Being an Amateur Again

Starting up on iOS and macOS development is a strange feeling!

April 05, 2019Filed under blog#learning#software developmentMarkdown source

Assumed Audience: Just about anyone… but I do assume a bit of familiarity with programming.

Just a little note here, nothing long or fancy tonight.1 I’ve just started working in earnest on my long-dreamt-of applications for research writing. This means I’m trying to figure out how to build some applications with native toolkits: UIKit and AppKit, specifically. And, for the first time in most of a decade, I have no idea what I’m doing.

I started doing web development in college, over a decade ago. I used a free Dreamweaver clone to build a simple portfolio website for my music when I was a sophomore. I was hacking on XML templates for my old Blogger site as a junior. In the year after I finished college, I was building websites for friends, family, and my old church. I built multiple responsive web designs within months of Ethan Marcotte’s original article on the idea. I was writing loads of jQuery by mid-2011. I built my first single-page app in 2014 (and it’s still running!).

All of that is not to brag but to say: I am deeply comfortable (and relatively expert) with web development. It is in many ways “old hat” to me. Pretty much any tool or framework that sits in that space, I can pick up very quickly, simply because I have deep experience in the space at this point.

And now: I am starting over in many ways. Native app development has a lot in common with web UI development in some ways… but in others, it could not be more foreign. While some of the patterns are the same, and if some of the terminology is curiously familiar2 the actual details are all wildly different.

The net of it all is discomfort.

I am used to this feeling, so it does not bother me: I have made a point to be learning constantly throughout my career. I will admit, though, that trying to dive in here is intimidating. I want to build apps that are distinguished in no small part by their quality and ease of use… and I am in over my head even to build things that work at all on these platforms.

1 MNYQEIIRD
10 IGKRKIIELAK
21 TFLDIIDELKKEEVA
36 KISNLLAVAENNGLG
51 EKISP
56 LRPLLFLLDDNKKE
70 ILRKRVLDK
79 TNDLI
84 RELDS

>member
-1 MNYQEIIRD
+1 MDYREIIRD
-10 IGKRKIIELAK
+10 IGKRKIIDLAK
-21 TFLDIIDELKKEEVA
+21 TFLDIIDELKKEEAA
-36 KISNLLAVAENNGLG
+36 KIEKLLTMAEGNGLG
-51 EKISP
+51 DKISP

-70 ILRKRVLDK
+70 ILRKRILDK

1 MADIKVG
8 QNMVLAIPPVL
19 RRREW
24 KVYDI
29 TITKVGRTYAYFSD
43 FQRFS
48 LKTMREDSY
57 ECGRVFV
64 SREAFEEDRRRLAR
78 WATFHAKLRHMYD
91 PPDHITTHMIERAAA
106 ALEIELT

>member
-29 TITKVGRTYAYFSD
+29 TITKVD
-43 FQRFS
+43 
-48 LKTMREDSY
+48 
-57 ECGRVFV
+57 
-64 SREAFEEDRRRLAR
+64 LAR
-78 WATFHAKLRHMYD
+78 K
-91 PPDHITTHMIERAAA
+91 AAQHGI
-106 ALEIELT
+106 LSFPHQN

It helps that I have a five-year horizon for this project.3 But it’s still strange to be diving into the deep end without the comfort of all that existing knowledge. Every time I picked up a new thing in web development, I could layer it onto the things I already knew. Here, that is much less true. Yes, I have a reasonably good sense for how UIs work in many ways, and I have a great deal of general programming knowledge. But with iOS and macOS, at the end of the day, I’m still just a newb.

It’s both a bit intimidating and a little exhilarating. So: here we go!


  1. I’ve successfully been not blogging, though not for exactly the reasons I hoped. One of the ways the burnout lingers is that my bandwidth is lower than I might have hoped. Doing both New Rustacean and my EmberConf workshop was more than enough to keep me full for the first couple months of the year.

  2. Reading docs for UIKit and Swift is a lot like reading a weird mirror-universe version of Ember and TypeScript—you can still see Ember’s SproutCore roots, and if you were reading the Ember docs back in the 1.x days, well… there’s a lot to recognize.

  3. Being in your 30s has some advantages, it turns out! Comfort with longer time-scales is one of them.